Anxiety doesn’t discriminate between quarantine, re-opening
Sandra Schiele, Counsel House
In the last few weeks, some of my biweekly patients have moved to weekly and many of my weekly patients have moved to semiweekly. This supports what we all know to be true, and that is this pandemic is not easing up in the behavioral health world. The focus this week has been on anxiety. Last time, we discussed post-traumatic stress disorder. That is a type of anxiety.
This week, we will discuss panic disorder.
According to the Diagnostic and Statistical Manual of Mental Disorders, symptoms may include excessive worry, insomnia, muscle tension, dry mouth, tingling, numbness, unable to concentrate, restlessness, heart palpitations, perspiring, trembling, shortness of breath, choking sensations, chest pain, nausea, dizziness, chills, heat sensations, feeling detached from ones surroundings, loss of control and fear of dying.
As you read this, you may think it sounds much like a heart attack or even some symptoms of COVID-19. You are correct. Many people who suffer from panic disorder find themselves at the emergency room believing they are suffering from cardiac arrest. Hospitals run a battery of tests and learn this is not the case. On the one hand, this is a relief; but on the other, it leaves the individual with a lifetime of coping with this disorder. Imagine yourself truly believing you are suffering from a heart attack. Your chest is pounding. You’re perspiring and shaking. You’re gasping for air. You’re confused as to your surroundings. You’re lightheaded and terrified that you’re dying. Now, imagine this on a weekly or even daily basis and how this might feel for someone with this condition. Frightening, isn’t it?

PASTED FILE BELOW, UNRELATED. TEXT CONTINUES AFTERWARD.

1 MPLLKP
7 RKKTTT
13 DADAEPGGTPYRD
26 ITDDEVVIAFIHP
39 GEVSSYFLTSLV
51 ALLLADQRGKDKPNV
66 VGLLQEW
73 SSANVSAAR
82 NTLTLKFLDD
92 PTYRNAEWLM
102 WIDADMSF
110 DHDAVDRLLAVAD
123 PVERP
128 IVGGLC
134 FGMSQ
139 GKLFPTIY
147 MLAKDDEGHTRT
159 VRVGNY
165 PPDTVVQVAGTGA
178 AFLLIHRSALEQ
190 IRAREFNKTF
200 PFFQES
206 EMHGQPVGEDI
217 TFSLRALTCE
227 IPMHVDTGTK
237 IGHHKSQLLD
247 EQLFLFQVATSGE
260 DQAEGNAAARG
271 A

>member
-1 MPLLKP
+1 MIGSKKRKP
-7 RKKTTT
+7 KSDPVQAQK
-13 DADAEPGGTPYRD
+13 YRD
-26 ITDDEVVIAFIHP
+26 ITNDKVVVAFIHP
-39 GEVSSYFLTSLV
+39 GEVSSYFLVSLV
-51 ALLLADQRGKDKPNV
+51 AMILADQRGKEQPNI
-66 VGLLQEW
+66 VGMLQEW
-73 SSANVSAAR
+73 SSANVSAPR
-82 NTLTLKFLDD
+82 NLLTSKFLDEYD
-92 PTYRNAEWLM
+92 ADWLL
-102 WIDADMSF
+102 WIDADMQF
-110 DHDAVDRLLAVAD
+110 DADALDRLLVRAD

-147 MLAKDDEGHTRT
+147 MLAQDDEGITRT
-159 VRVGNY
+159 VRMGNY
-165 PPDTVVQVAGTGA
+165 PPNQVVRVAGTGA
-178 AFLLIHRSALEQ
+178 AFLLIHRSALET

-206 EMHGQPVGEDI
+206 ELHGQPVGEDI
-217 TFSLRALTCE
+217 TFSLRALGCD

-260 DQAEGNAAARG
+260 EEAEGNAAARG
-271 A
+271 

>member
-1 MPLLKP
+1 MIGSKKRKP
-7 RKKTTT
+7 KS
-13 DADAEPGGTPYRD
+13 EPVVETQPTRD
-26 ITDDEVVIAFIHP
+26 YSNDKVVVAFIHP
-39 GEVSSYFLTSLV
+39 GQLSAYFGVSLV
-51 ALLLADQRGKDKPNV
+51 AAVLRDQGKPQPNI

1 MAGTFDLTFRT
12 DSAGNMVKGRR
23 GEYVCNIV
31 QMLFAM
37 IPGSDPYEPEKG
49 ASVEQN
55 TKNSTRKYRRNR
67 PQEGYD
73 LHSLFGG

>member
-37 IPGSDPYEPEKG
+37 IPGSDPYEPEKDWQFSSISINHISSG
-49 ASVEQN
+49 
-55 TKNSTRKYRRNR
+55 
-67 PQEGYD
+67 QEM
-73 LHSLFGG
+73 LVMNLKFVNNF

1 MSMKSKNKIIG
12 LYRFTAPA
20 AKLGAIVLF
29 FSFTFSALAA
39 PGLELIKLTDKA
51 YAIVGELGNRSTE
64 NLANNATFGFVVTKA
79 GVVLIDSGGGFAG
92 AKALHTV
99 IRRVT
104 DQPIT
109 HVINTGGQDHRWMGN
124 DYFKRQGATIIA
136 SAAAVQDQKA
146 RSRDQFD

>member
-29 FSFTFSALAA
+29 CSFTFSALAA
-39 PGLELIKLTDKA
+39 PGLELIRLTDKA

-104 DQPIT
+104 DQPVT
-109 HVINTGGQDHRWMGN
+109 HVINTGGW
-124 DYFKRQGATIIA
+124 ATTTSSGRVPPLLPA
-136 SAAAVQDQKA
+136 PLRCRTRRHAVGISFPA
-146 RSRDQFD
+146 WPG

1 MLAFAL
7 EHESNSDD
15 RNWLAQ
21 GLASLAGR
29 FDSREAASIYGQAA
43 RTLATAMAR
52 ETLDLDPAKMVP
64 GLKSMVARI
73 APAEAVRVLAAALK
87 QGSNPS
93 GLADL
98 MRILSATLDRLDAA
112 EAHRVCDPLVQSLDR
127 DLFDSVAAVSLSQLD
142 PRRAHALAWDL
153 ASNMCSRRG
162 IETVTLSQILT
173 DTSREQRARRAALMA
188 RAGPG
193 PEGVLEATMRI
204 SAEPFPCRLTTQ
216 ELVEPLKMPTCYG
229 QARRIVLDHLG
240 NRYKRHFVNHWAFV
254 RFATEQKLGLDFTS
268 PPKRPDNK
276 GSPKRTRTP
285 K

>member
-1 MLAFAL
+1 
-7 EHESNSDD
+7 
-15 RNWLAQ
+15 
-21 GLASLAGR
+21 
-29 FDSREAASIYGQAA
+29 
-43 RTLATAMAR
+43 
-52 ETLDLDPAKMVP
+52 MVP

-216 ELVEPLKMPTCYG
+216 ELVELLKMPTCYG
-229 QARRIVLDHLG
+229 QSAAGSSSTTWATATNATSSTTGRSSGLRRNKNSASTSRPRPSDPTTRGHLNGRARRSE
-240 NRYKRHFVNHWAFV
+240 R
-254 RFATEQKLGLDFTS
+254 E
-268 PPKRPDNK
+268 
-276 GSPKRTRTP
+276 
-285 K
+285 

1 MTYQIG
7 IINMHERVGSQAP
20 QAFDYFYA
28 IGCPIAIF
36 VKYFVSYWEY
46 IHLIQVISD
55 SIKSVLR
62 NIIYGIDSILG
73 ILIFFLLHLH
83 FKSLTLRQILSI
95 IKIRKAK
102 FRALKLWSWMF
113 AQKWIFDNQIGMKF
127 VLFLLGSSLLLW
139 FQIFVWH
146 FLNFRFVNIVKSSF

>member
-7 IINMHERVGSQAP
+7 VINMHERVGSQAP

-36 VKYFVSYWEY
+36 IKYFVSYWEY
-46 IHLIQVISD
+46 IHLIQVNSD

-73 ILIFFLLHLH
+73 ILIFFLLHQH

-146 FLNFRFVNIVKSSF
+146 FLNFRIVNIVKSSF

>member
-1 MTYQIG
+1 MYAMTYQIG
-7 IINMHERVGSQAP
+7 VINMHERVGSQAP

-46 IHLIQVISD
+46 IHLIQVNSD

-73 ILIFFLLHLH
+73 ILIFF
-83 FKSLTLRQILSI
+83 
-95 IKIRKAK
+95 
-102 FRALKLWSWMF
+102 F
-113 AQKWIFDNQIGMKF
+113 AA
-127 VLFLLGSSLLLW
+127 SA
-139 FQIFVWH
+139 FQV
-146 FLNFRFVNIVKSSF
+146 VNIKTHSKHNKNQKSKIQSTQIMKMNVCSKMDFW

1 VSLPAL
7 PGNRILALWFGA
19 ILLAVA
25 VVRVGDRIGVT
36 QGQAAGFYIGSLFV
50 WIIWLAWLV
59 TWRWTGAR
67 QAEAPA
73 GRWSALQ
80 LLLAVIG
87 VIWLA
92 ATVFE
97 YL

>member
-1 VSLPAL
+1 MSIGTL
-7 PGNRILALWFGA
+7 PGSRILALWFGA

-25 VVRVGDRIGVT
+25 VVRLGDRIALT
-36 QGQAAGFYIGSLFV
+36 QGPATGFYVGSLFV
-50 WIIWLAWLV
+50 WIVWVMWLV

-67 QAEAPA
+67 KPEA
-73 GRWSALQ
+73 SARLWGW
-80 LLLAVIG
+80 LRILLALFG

The fear of getting sick, having a loved one die, being physically assaulted, losing everything, these fears are real for most of us during this pandemic and riots. These very triggers are escalating the symptoms of this disorder to the point that people are turning to substance abuse and contemplating suicide. But, there is hope. There is always hope.
It begins by recognizing the signs and seeking help via outpatient or inpatient therapy, healthy coping skills, cognitive restructuring and possibly psychotropic medications.
Healthy coping skills can entail relaxation techniques, healthy distractions, sharing of one’s feelings, physical activity, special projects, music, dance, gardening, jigsaw puzzles, sports, spirituality, prayer and expressions of art, to name a few. Whatever you choose, resist the urge to choose something unhealthy. Remind yourself that all you need to focus on is the “what is,” not the “what was” or the “what if.”
If we can be of assistance to you or a loved one, contact us at 812-738-3277 or via email at [email protected]. For 24/7 crisis and information services, you can also call Louisville’s Hope Now Hotline at 1-800-221-0446.
Editor’s note: Sandra Schiele is a licensed behavioral health specialist who practices at Counsel House in Corydon.